When I was in the process of researching Amer, I was asked in casual conversation by a male acquaintance what I was working on. I replied that I was studying the work of a female artist who embroiders pornography. In what was a rather hilariously predictable response to the mention of pornography, the male acquaintance immediately whipped out his smart phone and asked that I spell the artist’s name. Following a speedy appraisal of the search results, he definitively concluded, with what I perceived was an odd mixture of arrogance and disappointment, ‘That’s not porn.’ This anecdote is not intended to detract from the critical thrust of this essay, but rather to serve as an entry point into unpacking the nature of pornography. The figures in Amer’s works are not merely derived from pornography; they are traced directly from the source material, and replicate exactly the visual tropes of the genre. Amer’s Waiting for J. (1999-2000), for example, encapsulates all the performative characteristics expected of a pornographic image: a female subject, whose blouse is unbuttoned to expose her shapely breasts while her left-hand searches for pleasure between her legs, and her head is thrown back mid-orgasm. If this is not pornography, at what point was the link to the original image of titillation broken?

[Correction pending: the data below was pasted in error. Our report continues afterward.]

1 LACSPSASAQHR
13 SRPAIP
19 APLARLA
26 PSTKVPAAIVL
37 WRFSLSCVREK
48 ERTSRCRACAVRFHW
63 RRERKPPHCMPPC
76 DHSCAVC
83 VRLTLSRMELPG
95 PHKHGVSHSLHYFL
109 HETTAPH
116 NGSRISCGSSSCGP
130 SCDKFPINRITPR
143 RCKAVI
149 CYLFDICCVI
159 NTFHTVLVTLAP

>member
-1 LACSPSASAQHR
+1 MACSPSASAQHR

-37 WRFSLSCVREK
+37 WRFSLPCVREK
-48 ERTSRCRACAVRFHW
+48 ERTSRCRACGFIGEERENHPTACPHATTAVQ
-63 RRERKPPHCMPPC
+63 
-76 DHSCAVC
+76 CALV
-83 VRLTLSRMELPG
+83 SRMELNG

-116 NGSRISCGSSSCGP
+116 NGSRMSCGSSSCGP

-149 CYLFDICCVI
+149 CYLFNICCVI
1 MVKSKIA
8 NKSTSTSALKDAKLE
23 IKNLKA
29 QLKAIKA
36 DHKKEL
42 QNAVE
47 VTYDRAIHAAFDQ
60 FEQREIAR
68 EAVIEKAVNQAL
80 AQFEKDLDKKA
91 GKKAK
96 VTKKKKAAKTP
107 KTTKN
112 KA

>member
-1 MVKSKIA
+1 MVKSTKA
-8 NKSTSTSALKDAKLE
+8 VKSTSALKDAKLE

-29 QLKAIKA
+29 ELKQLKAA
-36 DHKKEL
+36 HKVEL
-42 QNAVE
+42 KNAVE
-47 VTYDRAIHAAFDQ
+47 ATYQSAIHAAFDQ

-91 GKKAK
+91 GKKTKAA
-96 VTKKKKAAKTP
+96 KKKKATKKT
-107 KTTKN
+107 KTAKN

On one level, Walter Benjamin’s concept of ‘aura’ could potentially be utilised to consider why Amer’s work is not strictly pornographic. In re-creating pornographic imagery, Amer destroys the aura—what Benjamin defines as ‘its presence in time and space, its unique existence’ (Benjamin 1969: 3)—of the soft-core image. However, this theoretical approach is inherently flawed as, paradoxically, it is Amer’s reproductions, which are themselves singular works of art, that possess the ‘unique existence,’ or aura, ascribed by Benjamin, and not the original pornographic image that has been mass-produced and widely distributed. In reversing the flow of aura, Amer, whether consciously or unconsciously, highlights the inherent lack of aura imbued within pornography, while ingraining a special individuality within her own work that seemingly disassociates her art from the original salacious reference. Hans Maes and Jerrold Levinson also agree that Amer’s work is not pornographic, contending that her oeuvre includes ‘works of art that mimic, criticize, or reference pornography. They are like pornography or about pornography, but arguably they are not themselves pornography’. (Maes & Levinson 2012: 2) Although Maes and Levinson do not go on to further consider Amer’s artworks in depth, it is arguably not the content of her work that eludes being typecast as pornography: it is the execution. Indeed, the patterned repetition of the female subject in Waiting for J. is largely concealed beneath jagged, horizontal stitches that complicate the seemingly simple act of looking.